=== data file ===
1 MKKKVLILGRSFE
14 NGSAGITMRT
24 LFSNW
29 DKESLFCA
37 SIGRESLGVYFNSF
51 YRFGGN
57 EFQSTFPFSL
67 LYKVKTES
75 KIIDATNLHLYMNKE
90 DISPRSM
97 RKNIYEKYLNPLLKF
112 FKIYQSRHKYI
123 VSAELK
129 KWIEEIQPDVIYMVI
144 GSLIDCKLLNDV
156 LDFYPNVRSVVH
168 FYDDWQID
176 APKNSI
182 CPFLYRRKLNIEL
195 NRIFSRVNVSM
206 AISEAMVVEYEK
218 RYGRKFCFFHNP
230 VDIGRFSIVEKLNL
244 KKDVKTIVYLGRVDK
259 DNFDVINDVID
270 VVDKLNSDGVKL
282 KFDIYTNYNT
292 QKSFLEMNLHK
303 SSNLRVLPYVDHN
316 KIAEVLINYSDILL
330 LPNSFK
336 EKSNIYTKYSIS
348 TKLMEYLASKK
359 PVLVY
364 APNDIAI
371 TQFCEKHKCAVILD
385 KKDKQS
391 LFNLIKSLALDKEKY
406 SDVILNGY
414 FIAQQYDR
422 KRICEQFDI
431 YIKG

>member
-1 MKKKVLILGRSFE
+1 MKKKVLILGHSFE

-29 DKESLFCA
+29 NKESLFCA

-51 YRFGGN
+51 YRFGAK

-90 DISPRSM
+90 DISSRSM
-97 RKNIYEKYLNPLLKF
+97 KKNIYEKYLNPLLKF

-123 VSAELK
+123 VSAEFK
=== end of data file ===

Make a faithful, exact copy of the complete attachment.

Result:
1 MKKKVLILGRSFE
14 NGSAGITMRT
24 LFSNW
29 DKESLFCA
37 SIGRESLGVYFNSF
51 YRFGGN
57 EFQSTFPFSL
67 LYKVKTES
75 KIIDATNLHLYMNKE
90 DISPRSM
97 RKNIYEKYLNPLLKF
112 FKIYQSRHKYI
123 VSAELK
129 KWIEEIQPDVIYMVI
144 GSLIDCKLLNDV
156 LDFYPNVRSVVH
168 FYDDWQID
176 APKNSI
182 CPFLYRRKLNIEL
195 NRIFSRVNVSM
206 AISEAMVVEYEK
218 RYGRKFCFFHNP
230 VDIGRFSIVEKLNL
244 KKDVKTIVYLGRVDK
259 DNFDVINDVID
270 VVDKLNSDGVKL
282 KFDIYTNYNT
292 QKSFLEMNLHK
303 SSNLRVLPYVDHN
316 KIAEVLINYSDILL
330 LPNSFK
336 EKSNIYTKYSIS
348 TKLMEYLASKK
359 PVLVY
364 APNDIAI
371 TQFCEKHKCAVILD
385 KKDKQS
391 LFNLIKSLALDKEKY
406 SDVILNGY
414 FIAQQYDR
422 KRICEQFDI
431 YIKG

>member
-1 MKKKVLILGRSFE
+1 MKKKVLILGHSFE

-29 DKESLFCA
+29 NKESLFCA

-51 YRFGGN
+51 YRFGAK

-90 DISPRSM
+90 DISSRSM
-97 RKNIYEKYLNPLLKF
+97 KKNIYEKYLNPLLKF

-123 VSAELK
+123 VSAEFK